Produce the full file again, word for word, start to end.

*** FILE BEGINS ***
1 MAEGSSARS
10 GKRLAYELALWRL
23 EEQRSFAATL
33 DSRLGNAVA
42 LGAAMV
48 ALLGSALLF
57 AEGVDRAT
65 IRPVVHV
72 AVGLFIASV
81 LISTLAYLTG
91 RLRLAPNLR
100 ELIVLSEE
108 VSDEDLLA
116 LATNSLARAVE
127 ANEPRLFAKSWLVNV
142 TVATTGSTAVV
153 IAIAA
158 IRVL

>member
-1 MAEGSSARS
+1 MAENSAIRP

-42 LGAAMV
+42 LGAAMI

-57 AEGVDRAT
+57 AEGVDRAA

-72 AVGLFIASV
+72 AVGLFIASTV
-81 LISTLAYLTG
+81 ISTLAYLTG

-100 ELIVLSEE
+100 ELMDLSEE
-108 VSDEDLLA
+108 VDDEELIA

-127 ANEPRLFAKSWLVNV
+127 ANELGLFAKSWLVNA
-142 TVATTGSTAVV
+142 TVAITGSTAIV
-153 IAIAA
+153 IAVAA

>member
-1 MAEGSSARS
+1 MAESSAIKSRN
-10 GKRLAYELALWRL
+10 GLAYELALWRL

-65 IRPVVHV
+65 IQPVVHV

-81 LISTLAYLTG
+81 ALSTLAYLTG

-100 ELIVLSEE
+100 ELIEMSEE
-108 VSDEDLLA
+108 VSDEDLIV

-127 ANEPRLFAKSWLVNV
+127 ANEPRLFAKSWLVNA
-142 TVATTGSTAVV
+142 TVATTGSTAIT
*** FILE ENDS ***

1 MAEGSSARS
10 GKRLAYELALWRL
23 EEQRSFAATL
33 DSRLGNAVA
42 LGAAMV
48 ALLGSALLF
57 AEGVDRAT
65 IRPVVHV
72 AVGLFIASV
81 LISTLAYLTG
91 RLRLAPNLR
100 ELIVLSEE
108 VSDEDLLA
116 LATNSLARAVE
127 ANEPRLFAKSWLVNV
142 TVATTGSTAVV
153 IAIAA
158 IRVL

>member
-1 MAEGSSARS
+1 MAENSAIRP

-42 LGAAMV
+42 LGAAMI

-57 AEGVDRAT
+57 AEGVDRAA

-72 AVGLFIASV
+72 AVGLFIASTV
-81 LISTLAYLTG
+81 ISTLAYLTG

-100 ELIVLSEE
+100 ELMDLSEE
-108 VSDEDLLA
+108 VDDEELIA

-127 ANEPRLFAKSWLVNV
+127 ANELGLFAKSWLVNA
-142 TVATTGSTAVV
+142 TVAITGSTAIV
-153 IAIAA
+153 IAVAA

>member
-1 MAEGSSARS
+1 MAESSAIKSRN
-10 GKRLAYELALWRL
+10 GLAYELALWRL

-65 IRPVVHV
+65 IQPVVHV

-81 LISTLAYLTG
+81 ALSTLAYLTG

-100 ELIVLSEE
+100 ELIEMSEE
-108 VSDEDLLA
+108 VSDEDLIV

-127 ANEPRLFAKSWLVNV
+127 ANEPRLFAKSWLVNA
-142 TVATTGSTAVV
+142 TVATTGSTAIT